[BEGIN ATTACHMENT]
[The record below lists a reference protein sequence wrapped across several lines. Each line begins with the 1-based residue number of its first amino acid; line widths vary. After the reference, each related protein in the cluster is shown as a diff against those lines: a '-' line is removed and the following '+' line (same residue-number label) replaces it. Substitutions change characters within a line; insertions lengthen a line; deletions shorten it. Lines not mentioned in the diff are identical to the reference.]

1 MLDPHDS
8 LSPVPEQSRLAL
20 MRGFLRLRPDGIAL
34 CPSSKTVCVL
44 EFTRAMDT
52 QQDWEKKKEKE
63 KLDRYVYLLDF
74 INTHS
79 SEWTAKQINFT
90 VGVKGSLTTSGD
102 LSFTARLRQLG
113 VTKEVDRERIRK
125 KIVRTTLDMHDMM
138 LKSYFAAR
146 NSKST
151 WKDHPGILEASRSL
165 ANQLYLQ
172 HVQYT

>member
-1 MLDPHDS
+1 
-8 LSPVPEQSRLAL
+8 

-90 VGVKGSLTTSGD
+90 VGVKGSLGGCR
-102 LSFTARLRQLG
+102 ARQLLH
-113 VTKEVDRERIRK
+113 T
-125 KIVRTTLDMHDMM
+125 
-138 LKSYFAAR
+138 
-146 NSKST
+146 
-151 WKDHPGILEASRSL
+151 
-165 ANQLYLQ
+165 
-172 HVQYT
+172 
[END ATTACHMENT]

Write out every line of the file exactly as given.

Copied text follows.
[The record below lists a reference protein sequence wrapped across several lines. Each line begins with the 1-based residue number of its first amino acid; line widths vary. After the reference, each related protein in the cluster is shown as a diff against those lines: a '-' line is removed and the following '+' line (same residue-number label) replaces it. Substitutions change characters within a line; insertions lengthen a line; deletions shorten it. Lines not mentioned in the diff are identical to the reference.]

1 MLDPHDS
8 LSPVPEQSRLAL
20 MRGFLRLRPDGIAL
34 CPSSKTVCVL
44 EFTRAMDT
52 QQDWEKKKEKE
63 KLDRYVYLLDF
74 INTHS
79 SEWTAKQINFT
90 VGVKGSLTTSGD
102 LSFTARLRQLG
113 VTKEVDRERIRK
125 KIVRTTLDMHDMM
138 LKSYFAAR
146 NSKST
151 WKDHPGILEASRSL
165 ANQLYLQ
172 HVQYT

>member
-1 MLDPHDS
+1 
-8 LSPVPEQSRLAL
+8 

-90 VGVKGSLTTSGD
+90 VGVKGSLGGCR
-102 LSFTARLRQLG
+102 ARQLLH
-113 VTKEVDRERIRK
+113 T
-125 KIVRTTLDMHDMM
+125 
-138 LKSYFAAR
+138 
-146 NSKST
+146 
-151 WKDHPGILEASRSL
+151 
-165 ANQLYLQ
+165 
-172 HVQYT
+172 